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I am trying out taking a screenshot of a webpage with phantomjs. Specifically, I am using the example of capturing espn.com from this example. My code looks like this:

var page = new WebPage(); 
page.open('http://www.espn.com', function (status) {

I then go to my phantomjs directory with either my terminal or cmd prompt and run:

phantomjs shotty.js

Everything runs great, however it takes 6-8 seconds to complete the output image. Is that normal? Is there a faster way to accomplish this so that it completes in a second or less?

I am using CentOS and Windows 7. Both boxes have 8GB or RAM, 3.2 GHz cpu, and Im clocking 22Mbps down and 1Mbps up on speedtest.net

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It took about 7 seconds to render the page in my desktop browser; so yes, that seems normal. –  Quentin Oct 30 '12 at 17:19
Thank you for verifying! –  Chris Oct 30 '12 at 17:20

2 Answers 2

up vote 4 down vote accepted

Yes this is normal. When you attempt to render, PhantonJS will still wait for the page.open to fire the "load" event to signify that the entire DOM has been loaded.

Take a look at what happens when I load espn.com locally on my system. It takes 2~ seconds for DOMContentLoaded to finish, and then 7 seconds~ for "ready" to fire.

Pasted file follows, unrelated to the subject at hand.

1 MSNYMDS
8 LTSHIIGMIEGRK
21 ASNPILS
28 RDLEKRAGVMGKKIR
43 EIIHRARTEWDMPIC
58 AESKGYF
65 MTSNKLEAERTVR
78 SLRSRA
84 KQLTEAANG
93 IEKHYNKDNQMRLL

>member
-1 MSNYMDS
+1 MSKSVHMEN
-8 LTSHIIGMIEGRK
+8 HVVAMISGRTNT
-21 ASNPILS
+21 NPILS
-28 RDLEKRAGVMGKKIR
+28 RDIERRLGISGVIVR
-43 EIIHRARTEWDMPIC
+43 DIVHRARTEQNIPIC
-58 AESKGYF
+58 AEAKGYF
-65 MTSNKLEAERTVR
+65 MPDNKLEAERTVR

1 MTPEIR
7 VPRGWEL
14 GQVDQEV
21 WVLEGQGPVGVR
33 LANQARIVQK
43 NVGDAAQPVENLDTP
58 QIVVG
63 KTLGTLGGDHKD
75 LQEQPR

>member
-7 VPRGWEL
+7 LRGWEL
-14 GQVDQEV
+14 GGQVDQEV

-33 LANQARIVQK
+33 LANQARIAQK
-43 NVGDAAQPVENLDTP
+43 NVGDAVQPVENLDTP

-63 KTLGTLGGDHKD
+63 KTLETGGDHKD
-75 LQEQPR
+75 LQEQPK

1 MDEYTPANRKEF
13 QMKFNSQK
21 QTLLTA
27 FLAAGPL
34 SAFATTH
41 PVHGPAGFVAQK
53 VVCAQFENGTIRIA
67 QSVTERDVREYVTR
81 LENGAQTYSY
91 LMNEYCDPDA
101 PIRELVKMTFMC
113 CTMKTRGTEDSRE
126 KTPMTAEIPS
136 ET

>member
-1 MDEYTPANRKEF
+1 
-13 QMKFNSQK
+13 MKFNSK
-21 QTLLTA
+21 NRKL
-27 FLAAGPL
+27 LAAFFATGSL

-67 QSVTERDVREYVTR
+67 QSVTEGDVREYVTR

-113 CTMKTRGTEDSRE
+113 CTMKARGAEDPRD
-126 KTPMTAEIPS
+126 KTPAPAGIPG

enter image description here

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Good to know, thank you. –  Chris Oct 30 '12 at 17:31

Well, in my case, the page was waiting for some GET requests and was not able to reach the requests' server and it kept waiting for long. I could only figure it out when i used the remote debugger option.

phantomjs --remote-debugger-port=9000 loadspeed.js <some_url>

and inside the loadspeed.js file

page.onResourceRequested = function (req) {
    console.log('requested: ' + JSON.stringify(req, undefined, 4));

page.onResourceReceived = function (res) {
    console.log('received: ' + JSON.stringify(res, undefined, 4));

and then loading localhost:9000 in any webkit browser (safari/chrome) and seeing the console logs where i could figure out it was waiting for some unreachable requests for a long time.


page.settings.resourceTimeout = 3000; //in milliseconds

and things were very quick after that. Hope this helps

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+1 and I wanted to add that by controlling timeout you can skip waiting for the whole page to load and work with a partial page. –  Efreet Feb 11 at 22:37

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